I recently received an email from a student -from a university other than the one where I work- in which he asked for my collaboration to validate an instrument for his degree project. The student wanted to “describe the degree of influence and persuasion that can be generated in a certain group of civilians, based on advertisements constructed to capture a certain stimulus in the mind of the consumer. Basically, to create responses and behaviors from an audiovisual product that addresses one of the three brains of the human being (cortex, limbic and reptilian)” (my italics).
I diplomatically declined, but his conception of neuromarketing seemed so distorted that I felt compelled to write about the triune brain, a concept that has become terribly contagious in the minds of many people, even in academia. And it is not the first time I have done so: I had already questioned it in an article for the journal Areté (Carvajal, 2018) where I analysed the myths propagated by the triune brain model in education.
The Dragons of Eden by scientist Carl Sagan (1980)
I first read about the triune brain in The Dragons of Eden, a book by the famous science writer Carl Sagan (1980), who recounts the experiments carried out by the physician and neuroscientist Paul MacLean with various animals, including marmoset monkeys, from which certain brain regions had been removed with the consequent behavioral change, This led MacLean to suppose the existence of encephalic structures with functional specificities in terms of their behaviour, in particular those that had to do with a sexual boasting that did not seek procreation but territorial domination, behaviour that was associated with deep structures located in nuclei of the midbrain, what MacLean would call the R-complex or reptilian.
The expression “triune brain” was introduced by Paul MacLean in 1969 in a series of three lectures, but these were not published until four years later (MacLean, 1973). Starting from the emotional theory of James Papez (1937) MacLean developed the concept of the “visceral” brain (MacLean, 1949) which he later renamed the limbic system in 1952, suggesting new structures (hippocampus, amygdala and cingulate gyrus) to those suggested by Papez. The expression “limbic” he inherited from Paul Broca, who used it in 1850 to refer to the rim-shaped part of the cerebral cortex (from the Latin limbus).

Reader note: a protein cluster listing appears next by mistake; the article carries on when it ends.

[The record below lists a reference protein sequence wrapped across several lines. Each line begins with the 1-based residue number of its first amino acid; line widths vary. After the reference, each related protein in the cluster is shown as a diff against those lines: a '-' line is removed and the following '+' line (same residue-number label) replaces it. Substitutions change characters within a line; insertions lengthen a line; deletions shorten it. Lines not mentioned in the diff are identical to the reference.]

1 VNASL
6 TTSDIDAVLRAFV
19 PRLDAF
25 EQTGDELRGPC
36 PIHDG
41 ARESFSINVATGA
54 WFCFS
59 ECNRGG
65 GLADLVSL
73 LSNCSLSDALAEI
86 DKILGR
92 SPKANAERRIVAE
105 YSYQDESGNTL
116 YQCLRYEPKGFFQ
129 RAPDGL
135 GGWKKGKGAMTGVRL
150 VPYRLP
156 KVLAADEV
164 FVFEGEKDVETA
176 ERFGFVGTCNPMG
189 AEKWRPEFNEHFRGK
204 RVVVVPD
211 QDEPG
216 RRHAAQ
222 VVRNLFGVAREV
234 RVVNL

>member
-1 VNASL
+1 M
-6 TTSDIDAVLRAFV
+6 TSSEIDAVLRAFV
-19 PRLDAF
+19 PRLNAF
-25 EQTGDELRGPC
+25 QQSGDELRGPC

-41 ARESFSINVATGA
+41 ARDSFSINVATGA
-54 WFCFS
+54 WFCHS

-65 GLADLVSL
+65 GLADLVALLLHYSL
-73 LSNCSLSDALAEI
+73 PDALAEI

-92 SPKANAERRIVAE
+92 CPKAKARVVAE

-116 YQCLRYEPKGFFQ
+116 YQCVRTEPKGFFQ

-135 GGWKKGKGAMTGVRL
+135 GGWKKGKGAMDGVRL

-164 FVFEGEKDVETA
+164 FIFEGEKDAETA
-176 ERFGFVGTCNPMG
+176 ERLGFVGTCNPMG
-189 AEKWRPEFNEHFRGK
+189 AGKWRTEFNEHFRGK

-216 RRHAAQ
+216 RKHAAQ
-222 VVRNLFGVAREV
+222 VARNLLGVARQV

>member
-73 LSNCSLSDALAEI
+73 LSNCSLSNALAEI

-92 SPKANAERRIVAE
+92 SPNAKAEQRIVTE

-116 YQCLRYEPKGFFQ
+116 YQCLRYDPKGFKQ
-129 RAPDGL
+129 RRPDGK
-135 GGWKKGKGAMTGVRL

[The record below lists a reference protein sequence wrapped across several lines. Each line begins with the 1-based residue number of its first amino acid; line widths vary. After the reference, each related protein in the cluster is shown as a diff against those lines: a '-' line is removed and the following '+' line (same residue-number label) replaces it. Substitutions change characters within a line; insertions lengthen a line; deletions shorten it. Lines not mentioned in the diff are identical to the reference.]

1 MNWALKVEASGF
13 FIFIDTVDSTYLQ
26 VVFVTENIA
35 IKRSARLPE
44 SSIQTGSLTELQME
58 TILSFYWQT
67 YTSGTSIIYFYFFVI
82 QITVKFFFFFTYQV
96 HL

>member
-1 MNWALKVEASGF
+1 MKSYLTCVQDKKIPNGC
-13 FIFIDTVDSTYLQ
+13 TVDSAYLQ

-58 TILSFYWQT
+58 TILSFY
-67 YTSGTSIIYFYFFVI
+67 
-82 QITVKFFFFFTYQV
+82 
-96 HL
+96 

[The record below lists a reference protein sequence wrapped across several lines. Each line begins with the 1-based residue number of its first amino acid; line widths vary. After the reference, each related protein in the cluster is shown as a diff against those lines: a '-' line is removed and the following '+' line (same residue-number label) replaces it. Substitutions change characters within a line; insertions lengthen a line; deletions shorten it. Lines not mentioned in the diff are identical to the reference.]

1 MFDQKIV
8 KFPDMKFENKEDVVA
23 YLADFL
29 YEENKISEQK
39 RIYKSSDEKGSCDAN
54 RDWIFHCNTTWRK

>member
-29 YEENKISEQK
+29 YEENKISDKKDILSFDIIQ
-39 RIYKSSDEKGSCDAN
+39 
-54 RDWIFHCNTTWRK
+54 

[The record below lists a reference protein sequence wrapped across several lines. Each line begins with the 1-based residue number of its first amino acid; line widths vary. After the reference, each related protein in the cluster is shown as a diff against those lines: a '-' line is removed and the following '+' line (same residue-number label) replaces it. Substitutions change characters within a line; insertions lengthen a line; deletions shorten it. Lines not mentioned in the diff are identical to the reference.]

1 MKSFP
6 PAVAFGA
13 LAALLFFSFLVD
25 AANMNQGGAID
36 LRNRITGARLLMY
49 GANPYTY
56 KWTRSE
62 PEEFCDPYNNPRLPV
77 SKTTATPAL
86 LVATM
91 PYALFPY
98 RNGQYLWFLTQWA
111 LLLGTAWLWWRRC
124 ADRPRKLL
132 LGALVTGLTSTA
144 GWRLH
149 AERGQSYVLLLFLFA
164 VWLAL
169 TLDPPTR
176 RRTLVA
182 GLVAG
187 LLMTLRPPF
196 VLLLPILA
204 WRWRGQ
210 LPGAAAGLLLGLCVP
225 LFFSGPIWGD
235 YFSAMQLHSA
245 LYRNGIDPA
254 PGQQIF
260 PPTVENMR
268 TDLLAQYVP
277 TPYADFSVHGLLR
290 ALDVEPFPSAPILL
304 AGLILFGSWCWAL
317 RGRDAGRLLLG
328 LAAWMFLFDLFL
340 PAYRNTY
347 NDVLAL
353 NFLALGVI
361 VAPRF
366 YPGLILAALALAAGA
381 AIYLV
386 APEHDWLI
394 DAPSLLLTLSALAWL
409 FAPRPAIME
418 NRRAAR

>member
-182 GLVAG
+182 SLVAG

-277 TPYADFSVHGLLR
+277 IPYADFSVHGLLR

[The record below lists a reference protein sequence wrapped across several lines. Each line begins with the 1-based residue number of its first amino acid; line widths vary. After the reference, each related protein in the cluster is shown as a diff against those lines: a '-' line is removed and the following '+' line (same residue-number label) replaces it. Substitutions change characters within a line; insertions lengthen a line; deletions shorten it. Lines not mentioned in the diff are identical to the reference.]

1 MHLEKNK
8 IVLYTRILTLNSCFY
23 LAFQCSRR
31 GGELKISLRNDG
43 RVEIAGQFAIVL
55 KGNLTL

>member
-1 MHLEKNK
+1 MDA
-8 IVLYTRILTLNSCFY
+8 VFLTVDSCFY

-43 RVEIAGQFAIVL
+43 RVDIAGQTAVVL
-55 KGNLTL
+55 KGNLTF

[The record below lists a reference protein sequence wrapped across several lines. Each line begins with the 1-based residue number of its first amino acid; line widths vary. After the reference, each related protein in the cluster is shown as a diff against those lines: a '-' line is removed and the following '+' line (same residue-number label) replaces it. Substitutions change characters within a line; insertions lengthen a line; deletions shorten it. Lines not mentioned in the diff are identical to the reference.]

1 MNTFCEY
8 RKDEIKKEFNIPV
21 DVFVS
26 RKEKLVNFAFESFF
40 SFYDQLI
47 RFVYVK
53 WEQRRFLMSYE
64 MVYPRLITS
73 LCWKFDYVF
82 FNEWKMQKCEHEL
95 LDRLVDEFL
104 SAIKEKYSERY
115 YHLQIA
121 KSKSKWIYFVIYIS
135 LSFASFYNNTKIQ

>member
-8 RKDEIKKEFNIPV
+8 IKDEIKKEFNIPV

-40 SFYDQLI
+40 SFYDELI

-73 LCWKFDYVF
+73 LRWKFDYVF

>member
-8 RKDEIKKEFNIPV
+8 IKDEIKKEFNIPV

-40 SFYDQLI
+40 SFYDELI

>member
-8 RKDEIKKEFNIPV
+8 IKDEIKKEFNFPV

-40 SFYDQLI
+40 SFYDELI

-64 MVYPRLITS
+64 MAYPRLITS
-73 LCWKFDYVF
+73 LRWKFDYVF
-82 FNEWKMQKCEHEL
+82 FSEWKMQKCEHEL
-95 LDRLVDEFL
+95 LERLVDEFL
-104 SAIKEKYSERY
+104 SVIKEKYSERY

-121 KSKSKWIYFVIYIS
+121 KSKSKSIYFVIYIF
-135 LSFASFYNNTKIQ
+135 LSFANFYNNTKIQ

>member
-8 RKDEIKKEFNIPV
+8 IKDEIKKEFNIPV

The theory of MacLean (1990) was based on extensive studies of comparative anatomy of the brains of animals as diverse as alligators and monkeys. The conceptual and intuitive appeal of this theory has made it continue to survive in many textbooks, courses and conferences on biological psychology (Farley, 2008).
The triune brain model.
MacLean’s model of the triune brain on the structure and evolution of the brain suggested examining ourselves and the world in general through “three very different mentalities”, in two of which the faculty of speech does not intervene. The three brains could be distinguished, both anatomically and functionally, and would contain “very disparate proportions of dopamine and cholinesterase” (Sagan, 1980: 74).
Displaying the skepticism that characterized him all his life as a popularizer, scientist, Sagan (1980) already warned in his book that it would be simplistic to propose that the three brains have a strict separation of their functions, since “all brain structures are densely interconnected”, so that the “intelligence” attributed to the reptilian complex as for example, when the marmoset monkey flaunted its genitals to dominate its territory, also involves neural circuits activated in other brain structures, for example, the limbic system and the cerebral cortices of both hemispheres.
Sagan warned, when referring to the brain functions attributed to the triune brain model, that “there can be no talk of a strict separation of functions on pain of oversimplifying the issue”. It is indisputable, Sagan said, that in man both ritual and emotional behavior are strongly influenced by abstract reasoning of neocortical origin. (Sagan, 1980: 101).
Why do we like models so much?
Models have been routinely used to help explain scientific concepts (Chittleborough and Treagust, 2009). They have been adjuvants in the understanding of the world: since ancient times models have tried to explain reality. Examples of models are: in psychology, the tripartite soul of Plato and Aristotle and the Freudian model of the I/it/superego; in chemistry, the atomic models of Democritus, Dalton, Bohr, Rutherford; in astrophysics, the models of the origin of the universe and a long etcetera.